Abstract 18996: Post-transplant Outcomes in Renal-transplant Patients Undergoing Pre-transplant Percutaneous Coronary Intervention for Stable Coronary Artery Disease

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Patients with end-stage renal disease (ESRD) and coronary artery disease (CAD) have an elevated risk of adverse cardiovascular events, which is increased in patients undergoing renal transplant in the peri- and post-operative period. High-risk patients are often referred for cardiac catheterization for preoperative risk assessment. To mitigate risk of potential adverse cardiac events, patients may undergo percutaneous coronary intervention (PCI) for stable CAD. However, little evidence supports this practice. We identified 237 patients who received preoperative catheterization and subsequent renal transplant at the University of Pennsylvania between 2003-2015 to determine the incidence of death, myocardial infarction, stroke, and bleeding. We hypothesized that in patients with ESRD and CAD undergoing cardiac catheterization for risk stratification prior to renal transplant, there would be no difference in adverse events, regardless of CAD burden or PCI. Patients were categorized based on the degree of stenosis and whether PCI was performed: Group 1 (n = 106) with <50% stenosis, Group 2 (n = 75) with ≥50% stenosis without PCI performed, and Group 3 (n = 56) with ≥50% stenosis with PCI performed. The average time from catheterization to transplant was 2.35 ± 2.44 years. Outcomes were measured over an average follow up time of 5.3 ± 2.43 years.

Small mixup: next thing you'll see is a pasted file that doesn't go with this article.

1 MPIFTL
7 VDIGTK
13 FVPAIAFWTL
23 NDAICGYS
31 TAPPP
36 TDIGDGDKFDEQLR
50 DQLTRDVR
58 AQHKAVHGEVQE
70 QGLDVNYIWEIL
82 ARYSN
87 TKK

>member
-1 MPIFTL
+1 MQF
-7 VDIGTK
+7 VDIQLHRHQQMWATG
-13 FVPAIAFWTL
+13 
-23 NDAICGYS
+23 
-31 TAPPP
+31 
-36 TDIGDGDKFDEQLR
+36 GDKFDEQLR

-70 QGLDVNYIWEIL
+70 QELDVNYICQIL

Results: Group 3 had more severe CAD burden compared to Group 2, with significantly more proximal right coronary lesions (17% vs 5%, p <0.05), left anterior descending lesions (89% vs 72%, p <0.05), vein-graft lesions (11% vs 3%, p <0.05), fewer non-occluded vessels (72% vs 87%, p <0.05), greater number of lesions (121 vs 107, p <0.05), and tighter average stenosis (81% vs 66%, p <0.001). Group 3 trended towards fewer deaths (1.8% vs 4.0%, p=0.47), fewer strokes (0% vs 4.0%, p=0.17), fewer bleeding events (14% vs 27%, p=0.09), and more myocardial infarctions (5.4% vs 4.0%, p=0.70) compared to Group 2. These did not reach statistical significance. In conclusion, despite more severe CAD, there was a trend towards improved outcomes in death, stroke, and bleeding in the group that underwent PCI for ≥50% stenosis. Further trials are needed to validate this hypothesis-generating study.

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